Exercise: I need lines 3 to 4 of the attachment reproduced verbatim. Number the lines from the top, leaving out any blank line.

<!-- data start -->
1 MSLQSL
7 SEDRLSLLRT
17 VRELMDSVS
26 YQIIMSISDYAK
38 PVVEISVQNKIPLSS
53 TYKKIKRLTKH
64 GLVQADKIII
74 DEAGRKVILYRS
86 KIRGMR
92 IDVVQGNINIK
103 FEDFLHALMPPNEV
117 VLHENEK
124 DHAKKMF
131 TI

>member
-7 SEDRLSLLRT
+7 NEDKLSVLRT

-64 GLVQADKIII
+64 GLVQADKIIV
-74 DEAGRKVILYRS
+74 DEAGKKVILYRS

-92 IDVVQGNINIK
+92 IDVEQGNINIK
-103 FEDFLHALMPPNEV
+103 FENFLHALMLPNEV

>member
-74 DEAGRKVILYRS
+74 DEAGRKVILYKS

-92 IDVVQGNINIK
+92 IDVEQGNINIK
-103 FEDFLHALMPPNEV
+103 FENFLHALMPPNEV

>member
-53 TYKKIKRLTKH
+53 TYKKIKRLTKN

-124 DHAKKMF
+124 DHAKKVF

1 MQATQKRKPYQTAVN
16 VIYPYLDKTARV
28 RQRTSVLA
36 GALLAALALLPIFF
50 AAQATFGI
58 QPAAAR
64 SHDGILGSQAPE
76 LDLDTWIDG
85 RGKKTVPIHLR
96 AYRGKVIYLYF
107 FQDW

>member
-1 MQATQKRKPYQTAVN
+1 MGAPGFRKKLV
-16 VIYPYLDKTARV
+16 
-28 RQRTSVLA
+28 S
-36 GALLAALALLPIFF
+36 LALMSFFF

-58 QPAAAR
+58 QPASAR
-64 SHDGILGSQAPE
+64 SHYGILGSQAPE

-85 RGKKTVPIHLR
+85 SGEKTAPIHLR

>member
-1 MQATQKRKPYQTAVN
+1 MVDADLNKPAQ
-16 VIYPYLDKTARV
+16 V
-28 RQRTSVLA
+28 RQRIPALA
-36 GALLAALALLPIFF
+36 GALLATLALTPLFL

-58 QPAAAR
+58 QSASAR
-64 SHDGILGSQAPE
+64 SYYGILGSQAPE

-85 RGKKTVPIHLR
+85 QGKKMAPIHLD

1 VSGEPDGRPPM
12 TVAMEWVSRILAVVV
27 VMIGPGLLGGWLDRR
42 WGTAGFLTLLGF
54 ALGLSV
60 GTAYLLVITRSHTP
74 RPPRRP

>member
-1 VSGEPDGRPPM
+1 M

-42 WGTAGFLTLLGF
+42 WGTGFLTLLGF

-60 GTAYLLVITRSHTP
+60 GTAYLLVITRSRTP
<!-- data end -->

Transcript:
17 VRELMDSVS
26 YQIIMSISDYAK